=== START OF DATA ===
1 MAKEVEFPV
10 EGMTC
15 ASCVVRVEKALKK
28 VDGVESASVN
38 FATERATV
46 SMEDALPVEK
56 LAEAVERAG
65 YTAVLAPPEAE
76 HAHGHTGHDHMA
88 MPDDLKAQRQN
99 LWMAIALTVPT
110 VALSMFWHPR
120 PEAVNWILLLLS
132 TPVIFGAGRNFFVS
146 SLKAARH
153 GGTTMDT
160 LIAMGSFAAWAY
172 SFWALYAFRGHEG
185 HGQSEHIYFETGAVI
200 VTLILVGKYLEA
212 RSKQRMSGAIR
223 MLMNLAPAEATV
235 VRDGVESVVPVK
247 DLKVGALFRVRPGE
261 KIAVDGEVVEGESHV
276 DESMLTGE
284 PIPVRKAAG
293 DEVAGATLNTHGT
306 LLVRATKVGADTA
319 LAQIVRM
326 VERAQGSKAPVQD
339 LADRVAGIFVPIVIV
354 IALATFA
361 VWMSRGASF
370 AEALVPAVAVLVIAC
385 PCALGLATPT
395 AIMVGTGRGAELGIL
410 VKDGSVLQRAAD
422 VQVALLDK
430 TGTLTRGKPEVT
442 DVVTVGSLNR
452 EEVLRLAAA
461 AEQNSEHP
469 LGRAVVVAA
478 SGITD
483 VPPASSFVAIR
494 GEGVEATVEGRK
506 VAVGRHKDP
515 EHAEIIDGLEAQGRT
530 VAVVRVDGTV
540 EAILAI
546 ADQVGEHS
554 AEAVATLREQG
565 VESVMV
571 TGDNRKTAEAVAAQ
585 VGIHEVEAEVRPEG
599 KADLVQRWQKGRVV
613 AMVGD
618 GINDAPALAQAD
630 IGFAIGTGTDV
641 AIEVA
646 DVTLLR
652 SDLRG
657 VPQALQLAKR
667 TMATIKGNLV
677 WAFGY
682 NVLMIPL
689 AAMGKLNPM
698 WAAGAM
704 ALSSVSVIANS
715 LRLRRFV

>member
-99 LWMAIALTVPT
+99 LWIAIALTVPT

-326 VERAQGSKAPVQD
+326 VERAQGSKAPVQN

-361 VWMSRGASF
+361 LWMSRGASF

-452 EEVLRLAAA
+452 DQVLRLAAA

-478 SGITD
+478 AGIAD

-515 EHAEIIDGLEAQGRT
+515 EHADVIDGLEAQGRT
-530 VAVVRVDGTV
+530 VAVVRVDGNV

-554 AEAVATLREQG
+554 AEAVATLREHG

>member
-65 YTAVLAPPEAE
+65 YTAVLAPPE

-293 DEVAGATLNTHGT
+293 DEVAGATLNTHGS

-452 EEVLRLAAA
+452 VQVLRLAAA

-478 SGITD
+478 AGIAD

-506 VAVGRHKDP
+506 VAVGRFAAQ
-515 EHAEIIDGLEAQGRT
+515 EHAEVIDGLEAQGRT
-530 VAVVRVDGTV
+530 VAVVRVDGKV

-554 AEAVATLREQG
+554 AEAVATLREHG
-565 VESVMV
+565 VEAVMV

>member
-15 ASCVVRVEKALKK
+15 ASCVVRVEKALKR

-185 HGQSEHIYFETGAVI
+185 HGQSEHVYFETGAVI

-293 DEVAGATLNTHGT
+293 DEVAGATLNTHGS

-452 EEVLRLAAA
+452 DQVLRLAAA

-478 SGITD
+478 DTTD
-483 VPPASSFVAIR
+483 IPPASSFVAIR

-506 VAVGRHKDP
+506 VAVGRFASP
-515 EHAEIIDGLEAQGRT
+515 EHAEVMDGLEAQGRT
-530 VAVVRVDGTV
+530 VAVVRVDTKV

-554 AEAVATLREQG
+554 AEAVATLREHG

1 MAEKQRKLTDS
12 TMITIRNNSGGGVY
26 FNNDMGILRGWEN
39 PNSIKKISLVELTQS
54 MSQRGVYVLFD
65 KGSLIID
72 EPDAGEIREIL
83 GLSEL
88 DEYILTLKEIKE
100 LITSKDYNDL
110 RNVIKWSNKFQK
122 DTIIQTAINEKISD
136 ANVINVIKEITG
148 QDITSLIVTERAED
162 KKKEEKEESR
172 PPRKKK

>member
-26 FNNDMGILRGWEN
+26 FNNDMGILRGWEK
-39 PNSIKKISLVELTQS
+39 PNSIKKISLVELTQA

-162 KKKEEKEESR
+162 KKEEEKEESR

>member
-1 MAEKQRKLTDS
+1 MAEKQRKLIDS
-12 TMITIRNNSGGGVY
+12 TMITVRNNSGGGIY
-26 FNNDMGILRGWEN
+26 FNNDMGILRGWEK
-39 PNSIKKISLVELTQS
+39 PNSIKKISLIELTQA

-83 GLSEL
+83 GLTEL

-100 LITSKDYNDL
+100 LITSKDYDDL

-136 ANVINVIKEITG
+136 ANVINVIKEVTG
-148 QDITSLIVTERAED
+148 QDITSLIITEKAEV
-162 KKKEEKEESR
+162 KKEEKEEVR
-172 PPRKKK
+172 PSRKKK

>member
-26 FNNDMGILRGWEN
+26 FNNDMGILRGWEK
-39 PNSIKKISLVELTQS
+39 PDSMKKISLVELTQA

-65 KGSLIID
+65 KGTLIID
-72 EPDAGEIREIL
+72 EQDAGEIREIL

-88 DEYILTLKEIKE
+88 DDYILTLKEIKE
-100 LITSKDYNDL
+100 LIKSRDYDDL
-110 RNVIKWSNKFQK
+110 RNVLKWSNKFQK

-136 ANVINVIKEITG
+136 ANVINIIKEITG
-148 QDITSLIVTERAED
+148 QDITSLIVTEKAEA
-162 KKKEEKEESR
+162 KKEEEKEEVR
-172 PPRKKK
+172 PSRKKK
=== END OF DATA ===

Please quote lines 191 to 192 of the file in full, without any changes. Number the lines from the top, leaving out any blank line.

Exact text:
+148 QDITSLIVTEKAEA
-162 KKKEEKEESR